View details for DOI 10.1002/alr.21726

    View details for Web of Science ID 000379700700007

    View details for PubMedID 26879467

    View details for PubMedCentralID PMC4921290

  • Making sense of Wnt signaling-linking hair cell regeneration to development FRONTIERS IN CELLULAR NEUROSCIENCE Jansson, L., Kim, G. S., Cheng, A. G. 2015; 9


    Wnt signaling is a highly conserved pathway crucial for development and homeostasis of multicellular organisms. Secreted Wnt ligands bind Frizzled receptors to regulate diverse processes such as axis patterning, cell division, and cell fate specification. They also serve to govern self-renewal of somatic stem cells in several adult tissues. The complexity of the pathway can be attributed to the myriad of Wnt and Frizzled combinations as well as its diverse context-dependent functions. In the developing mouse inner ear, Wnt signaling plays diverse roles, including specification of the otic placode and patterning of the otic vesicle. At later stages, its activity governs sensory hair cell specification, cell cycle regulation, and hair cell orientation. In regenerating sensory organs from non-mammalian species, Wnt signaling can also regulate the extent of proliferative hair cell regeneration. This review describes the current knowledge of the roles of Wnt signaling and Wnt-responsive cells in hair cell development and regeneration. We also discuss possible future directions and the potential application and limitation of Wnt signaling in augmenting hair cell regeneration.

    View details for DOI 10.3389/fncel.2015.00066

    View details for Web of Science ID 000352399400001

    View details for PubMedID 25814927

    View details for PubMedCentralID PMC4356074

  • Lgr5+ cells regenerate hair cells via proliferation and direct transdifferentiation in damaged neonatal mouse utricle. Nature communications Wang, T., Chai, R., Kim, G. S., Pham, N., Jansson, L., Nguyen, D., Kuo, B., May, L. A., Zuo, J., Cunningham, L. L., Cheng, A. G. 2015; 6: 6613-?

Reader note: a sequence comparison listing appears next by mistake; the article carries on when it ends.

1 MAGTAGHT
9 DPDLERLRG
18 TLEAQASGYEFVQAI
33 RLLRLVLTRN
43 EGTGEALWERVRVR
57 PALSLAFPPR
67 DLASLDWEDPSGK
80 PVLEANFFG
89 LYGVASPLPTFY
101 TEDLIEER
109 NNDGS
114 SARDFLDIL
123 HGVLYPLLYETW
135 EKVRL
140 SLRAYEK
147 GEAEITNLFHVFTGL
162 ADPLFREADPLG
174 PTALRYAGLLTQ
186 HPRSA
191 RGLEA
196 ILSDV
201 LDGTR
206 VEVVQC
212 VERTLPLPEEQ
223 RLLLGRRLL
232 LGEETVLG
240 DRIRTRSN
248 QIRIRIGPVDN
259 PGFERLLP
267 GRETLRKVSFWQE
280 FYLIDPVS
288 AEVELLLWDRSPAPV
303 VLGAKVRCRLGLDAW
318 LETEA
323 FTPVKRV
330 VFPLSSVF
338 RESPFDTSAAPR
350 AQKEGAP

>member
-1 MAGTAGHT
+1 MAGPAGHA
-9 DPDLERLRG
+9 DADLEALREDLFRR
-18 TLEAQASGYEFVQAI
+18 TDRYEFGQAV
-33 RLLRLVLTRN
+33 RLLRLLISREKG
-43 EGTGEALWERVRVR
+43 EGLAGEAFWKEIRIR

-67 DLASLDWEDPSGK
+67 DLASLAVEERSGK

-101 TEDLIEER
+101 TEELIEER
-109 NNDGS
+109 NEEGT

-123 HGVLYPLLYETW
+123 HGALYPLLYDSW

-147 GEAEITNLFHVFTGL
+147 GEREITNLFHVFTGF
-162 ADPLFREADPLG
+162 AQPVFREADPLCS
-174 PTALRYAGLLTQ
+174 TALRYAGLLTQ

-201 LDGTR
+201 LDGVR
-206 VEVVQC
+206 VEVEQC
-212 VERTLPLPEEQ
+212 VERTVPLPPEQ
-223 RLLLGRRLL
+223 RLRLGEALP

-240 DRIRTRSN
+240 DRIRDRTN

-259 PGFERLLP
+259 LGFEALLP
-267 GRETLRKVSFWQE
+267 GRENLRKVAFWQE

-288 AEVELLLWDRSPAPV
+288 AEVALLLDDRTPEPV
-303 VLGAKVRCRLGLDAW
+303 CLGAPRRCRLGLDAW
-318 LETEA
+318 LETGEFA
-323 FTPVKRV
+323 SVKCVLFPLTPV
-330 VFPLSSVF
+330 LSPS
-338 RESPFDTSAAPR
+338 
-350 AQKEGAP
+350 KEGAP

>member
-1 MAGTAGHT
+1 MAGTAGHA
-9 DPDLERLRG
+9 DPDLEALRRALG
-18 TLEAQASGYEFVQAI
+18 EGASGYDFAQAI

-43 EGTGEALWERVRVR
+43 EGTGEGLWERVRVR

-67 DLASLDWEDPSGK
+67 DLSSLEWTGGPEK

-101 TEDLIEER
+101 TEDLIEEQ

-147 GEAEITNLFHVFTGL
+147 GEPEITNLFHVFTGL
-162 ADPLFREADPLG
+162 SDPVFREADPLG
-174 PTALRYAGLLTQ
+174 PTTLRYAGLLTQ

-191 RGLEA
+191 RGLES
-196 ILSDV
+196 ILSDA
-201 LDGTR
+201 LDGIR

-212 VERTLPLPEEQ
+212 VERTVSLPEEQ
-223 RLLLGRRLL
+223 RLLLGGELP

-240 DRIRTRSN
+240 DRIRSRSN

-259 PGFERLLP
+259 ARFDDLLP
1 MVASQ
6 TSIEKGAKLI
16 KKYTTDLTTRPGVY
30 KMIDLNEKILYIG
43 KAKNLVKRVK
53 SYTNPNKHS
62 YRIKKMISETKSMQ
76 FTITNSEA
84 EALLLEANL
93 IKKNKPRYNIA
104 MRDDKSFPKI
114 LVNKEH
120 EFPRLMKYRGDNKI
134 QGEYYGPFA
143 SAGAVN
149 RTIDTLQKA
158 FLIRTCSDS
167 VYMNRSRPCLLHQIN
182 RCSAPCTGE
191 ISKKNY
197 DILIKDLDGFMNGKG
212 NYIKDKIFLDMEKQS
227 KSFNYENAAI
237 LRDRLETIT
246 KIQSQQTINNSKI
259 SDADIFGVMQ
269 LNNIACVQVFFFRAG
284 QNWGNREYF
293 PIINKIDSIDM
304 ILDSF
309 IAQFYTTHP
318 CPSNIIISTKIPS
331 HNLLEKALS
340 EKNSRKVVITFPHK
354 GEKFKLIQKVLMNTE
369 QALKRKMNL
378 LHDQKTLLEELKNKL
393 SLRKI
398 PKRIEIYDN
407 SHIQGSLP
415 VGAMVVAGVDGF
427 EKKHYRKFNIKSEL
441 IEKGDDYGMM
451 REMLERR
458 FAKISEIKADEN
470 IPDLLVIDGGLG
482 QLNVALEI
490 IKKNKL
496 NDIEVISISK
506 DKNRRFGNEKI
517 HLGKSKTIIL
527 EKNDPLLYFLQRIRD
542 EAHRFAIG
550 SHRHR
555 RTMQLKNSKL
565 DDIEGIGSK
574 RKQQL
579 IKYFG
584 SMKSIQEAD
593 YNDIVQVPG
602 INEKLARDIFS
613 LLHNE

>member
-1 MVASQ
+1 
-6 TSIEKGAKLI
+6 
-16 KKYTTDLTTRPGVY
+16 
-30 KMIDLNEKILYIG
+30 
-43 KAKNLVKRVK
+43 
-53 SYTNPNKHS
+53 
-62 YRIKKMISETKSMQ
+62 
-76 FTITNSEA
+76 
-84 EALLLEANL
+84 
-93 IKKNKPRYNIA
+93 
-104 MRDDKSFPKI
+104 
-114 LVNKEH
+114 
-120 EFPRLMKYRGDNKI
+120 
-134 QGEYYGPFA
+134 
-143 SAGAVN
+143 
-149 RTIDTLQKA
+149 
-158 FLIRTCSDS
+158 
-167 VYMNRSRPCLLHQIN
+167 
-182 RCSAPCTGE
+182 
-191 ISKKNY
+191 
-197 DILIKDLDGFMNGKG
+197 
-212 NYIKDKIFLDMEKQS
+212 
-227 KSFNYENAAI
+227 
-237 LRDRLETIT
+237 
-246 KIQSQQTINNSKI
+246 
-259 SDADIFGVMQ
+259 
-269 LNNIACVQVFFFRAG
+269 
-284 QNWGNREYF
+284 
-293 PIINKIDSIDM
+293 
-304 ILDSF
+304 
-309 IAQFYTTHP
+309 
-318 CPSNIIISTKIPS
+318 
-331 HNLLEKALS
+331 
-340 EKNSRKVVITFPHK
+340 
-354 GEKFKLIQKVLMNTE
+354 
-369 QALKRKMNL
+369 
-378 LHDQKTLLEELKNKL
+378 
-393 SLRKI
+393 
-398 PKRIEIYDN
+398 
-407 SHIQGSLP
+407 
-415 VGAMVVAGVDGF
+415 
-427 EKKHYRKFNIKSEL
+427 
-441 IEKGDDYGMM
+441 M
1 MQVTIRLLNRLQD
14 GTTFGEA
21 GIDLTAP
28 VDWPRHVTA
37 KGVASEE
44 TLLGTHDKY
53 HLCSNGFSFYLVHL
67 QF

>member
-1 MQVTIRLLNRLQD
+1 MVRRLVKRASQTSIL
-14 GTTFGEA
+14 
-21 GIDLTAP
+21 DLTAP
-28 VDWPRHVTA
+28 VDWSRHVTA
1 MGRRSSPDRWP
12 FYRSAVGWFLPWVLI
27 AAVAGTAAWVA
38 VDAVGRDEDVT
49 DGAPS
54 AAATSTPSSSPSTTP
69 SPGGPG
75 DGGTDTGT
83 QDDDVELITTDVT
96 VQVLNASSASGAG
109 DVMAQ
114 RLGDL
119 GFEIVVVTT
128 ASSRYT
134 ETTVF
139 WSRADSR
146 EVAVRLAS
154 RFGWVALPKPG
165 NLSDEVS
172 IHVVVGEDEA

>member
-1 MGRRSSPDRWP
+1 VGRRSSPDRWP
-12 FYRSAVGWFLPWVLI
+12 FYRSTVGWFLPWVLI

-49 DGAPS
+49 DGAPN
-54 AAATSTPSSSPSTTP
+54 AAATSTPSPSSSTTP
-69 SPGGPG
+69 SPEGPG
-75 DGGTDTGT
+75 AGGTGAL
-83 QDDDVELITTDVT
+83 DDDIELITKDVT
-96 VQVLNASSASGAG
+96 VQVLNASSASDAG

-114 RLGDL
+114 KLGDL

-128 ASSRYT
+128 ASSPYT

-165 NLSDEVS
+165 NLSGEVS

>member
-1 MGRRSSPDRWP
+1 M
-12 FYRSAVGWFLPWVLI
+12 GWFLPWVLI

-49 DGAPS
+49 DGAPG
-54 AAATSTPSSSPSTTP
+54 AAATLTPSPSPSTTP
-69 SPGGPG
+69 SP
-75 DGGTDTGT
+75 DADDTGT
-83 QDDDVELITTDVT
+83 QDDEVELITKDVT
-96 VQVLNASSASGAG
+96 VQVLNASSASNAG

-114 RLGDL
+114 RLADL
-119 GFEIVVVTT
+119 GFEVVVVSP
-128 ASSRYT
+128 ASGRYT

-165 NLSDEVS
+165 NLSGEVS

Recruitment of endogenous progenitors is critical during tissue repair. The inner ear utricle requires mechanosensory hair cells (HCs) to detect linear acceleration. After damage, non-mammalian utricles regenerate HCs via both proliferation and direct transdifferentiation. In adult mammals, limited transdifferentiation from unidentified progenitors occurs to regenerate extrastriolar Type II HCs. Here we show that HC damage in neonatal mouse utricle activates the Wnt target gene Lgr5 in striolar supporting cells. Lineage tracing and time-lapse microscopy reveal that Lgr5+ cells transdifferentiate into HC-like cells in vitro. In contrast to adults, HC ablation in neonatal utricles in vivo recruits Lgr5+ cells to regenerate striolar HCs through mitotic and transdifferentiation pathways. Both Type I and II HCs are regenerated, and regenerated HCs display stereocilia and synapses. Lastly, stabilized ß-catenin in Lgr5+ cells enhances mitotic activity and HC regeneration. Thus Lgr5 marks Wnt-regulated, damage-activated HC progenitors and may help uncover factors driving mammalian HC regeneration.

    View details for DOI 10.1038/ncomms7613

    View details for PubMedID 25849379

    View details for PubMedCentralID PMC4391285